|What the early stage of renewal on Main Street in Hackensack looks like. A 14-story apartment building is planned for the site.|
By VICTOR E. SASSON
I've never heard of an "Internet catfish scam," but if it has nothing to do with tainted seafood, I don't care what it is.
Today, Editor Martin Gottlieb of The Record delivers one of the most boring front pages I've ever seen.
Dominating Page 1, a report identifies the victim of the Internet scam as a young woman who lives in Matawan, which is far from Bergen County.
Another front page story -- a newly released study on NJ Transit's rail-safety team -- begins with a defense of the agency even before any criticism is leveled.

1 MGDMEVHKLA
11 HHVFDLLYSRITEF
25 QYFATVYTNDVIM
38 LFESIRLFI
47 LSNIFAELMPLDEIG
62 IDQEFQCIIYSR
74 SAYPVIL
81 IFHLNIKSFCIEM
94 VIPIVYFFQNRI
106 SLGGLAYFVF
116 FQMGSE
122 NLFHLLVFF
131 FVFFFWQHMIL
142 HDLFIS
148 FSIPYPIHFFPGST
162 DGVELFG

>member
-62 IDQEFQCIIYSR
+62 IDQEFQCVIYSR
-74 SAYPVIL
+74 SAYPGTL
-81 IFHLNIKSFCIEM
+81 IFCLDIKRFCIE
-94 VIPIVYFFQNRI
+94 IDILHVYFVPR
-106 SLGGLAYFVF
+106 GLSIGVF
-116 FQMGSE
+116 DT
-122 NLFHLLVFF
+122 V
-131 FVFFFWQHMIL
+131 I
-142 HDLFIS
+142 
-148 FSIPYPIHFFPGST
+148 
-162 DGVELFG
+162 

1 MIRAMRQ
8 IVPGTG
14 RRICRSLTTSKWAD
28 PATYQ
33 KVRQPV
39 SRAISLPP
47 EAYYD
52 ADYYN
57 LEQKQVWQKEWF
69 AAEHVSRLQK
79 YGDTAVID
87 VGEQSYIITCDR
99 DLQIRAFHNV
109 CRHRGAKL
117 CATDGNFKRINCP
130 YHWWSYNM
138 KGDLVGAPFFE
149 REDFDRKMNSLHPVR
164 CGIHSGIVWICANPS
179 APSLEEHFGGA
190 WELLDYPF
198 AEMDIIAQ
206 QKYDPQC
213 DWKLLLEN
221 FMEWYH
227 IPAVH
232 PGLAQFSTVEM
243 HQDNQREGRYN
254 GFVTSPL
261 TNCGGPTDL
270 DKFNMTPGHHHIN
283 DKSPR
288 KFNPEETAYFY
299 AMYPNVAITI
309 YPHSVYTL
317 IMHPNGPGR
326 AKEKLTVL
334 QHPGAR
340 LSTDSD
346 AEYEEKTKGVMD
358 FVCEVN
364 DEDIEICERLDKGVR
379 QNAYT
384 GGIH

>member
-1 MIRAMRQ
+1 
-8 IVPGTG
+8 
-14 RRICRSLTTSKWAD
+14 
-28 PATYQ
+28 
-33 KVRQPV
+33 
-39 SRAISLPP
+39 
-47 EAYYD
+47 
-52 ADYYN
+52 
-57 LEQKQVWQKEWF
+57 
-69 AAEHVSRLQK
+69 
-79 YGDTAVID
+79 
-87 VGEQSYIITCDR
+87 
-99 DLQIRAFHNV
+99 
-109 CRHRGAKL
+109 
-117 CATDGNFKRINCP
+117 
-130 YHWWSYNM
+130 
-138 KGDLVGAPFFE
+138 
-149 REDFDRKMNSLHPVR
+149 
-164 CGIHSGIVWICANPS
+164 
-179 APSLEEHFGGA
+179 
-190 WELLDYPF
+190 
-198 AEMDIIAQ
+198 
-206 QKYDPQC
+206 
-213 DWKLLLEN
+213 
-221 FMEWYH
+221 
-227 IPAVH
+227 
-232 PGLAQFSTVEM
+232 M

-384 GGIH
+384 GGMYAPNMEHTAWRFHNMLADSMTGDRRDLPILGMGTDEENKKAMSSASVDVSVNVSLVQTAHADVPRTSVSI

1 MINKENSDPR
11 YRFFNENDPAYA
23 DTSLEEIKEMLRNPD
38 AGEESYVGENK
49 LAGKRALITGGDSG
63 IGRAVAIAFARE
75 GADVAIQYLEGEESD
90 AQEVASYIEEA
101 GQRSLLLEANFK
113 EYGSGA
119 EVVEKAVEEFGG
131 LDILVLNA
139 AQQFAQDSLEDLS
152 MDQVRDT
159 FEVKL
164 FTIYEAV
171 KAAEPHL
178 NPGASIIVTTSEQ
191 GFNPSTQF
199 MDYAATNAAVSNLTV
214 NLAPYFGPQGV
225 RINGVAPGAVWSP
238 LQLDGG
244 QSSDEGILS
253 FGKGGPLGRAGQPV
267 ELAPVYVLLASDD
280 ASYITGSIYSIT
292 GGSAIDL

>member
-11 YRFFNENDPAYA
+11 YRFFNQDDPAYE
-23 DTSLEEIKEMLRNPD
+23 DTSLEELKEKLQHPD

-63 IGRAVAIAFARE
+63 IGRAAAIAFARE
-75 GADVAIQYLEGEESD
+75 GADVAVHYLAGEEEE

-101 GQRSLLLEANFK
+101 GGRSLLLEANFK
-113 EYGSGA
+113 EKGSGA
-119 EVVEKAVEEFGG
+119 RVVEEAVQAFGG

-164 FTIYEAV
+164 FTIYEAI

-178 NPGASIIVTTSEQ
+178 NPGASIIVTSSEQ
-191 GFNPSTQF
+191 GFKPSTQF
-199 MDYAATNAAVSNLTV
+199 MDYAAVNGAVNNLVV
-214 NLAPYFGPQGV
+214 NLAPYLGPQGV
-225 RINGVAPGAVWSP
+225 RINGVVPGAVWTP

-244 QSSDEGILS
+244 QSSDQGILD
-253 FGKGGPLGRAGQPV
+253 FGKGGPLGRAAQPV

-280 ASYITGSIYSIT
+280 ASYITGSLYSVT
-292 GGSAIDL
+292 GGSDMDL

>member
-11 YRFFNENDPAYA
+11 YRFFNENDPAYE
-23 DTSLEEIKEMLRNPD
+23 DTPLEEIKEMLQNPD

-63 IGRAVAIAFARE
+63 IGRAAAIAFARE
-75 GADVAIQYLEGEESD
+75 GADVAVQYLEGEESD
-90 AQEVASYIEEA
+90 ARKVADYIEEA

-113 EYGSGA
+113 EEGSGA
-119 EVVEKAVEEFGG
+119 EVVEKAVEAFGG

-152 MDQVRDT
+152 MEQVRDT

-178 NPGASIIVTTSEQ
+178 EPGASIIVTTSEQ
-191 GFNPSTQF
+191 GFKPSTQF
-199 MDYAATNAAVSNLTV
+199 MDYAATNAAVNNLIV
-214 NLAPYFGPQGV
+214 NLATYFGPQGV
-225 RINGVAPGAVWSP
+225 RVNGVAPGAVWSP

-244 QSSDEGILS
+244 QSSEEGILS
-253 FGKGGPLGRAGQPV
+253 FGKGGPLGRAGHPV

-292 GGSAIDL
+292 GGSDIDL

Also above the fold, a Bridgegate report gets no closer to revealing Governor Christie's involvement in the George Washington Bridge lane closures two months before the 2013 election (A-1).
The fourth main element today speculates on whether American Pharoah is going to be raced again or allowed to have sex several times a day with another horse (A-1).
On the Local front, a story on the Orthodox Jewish community embracing the racehorse's Triple Crown victory never explains why owner Ahmet Zayat, who lives in Teaneck, named the stallion after the biggest oppressor of ancient Jews (L-1).
Three days after Christie accused Democratic front-runner Hillary Clinton of seeking an "opportunity to commit greater acts of voter fraud," The Record finally responds today.
"The charge is ludicrous by any measure," an editorial declares (A-9).
Then, why was the unofficial GOP presidential candidate's charge published on Saturday's front page in what amounted to little more than a sensational sound bite?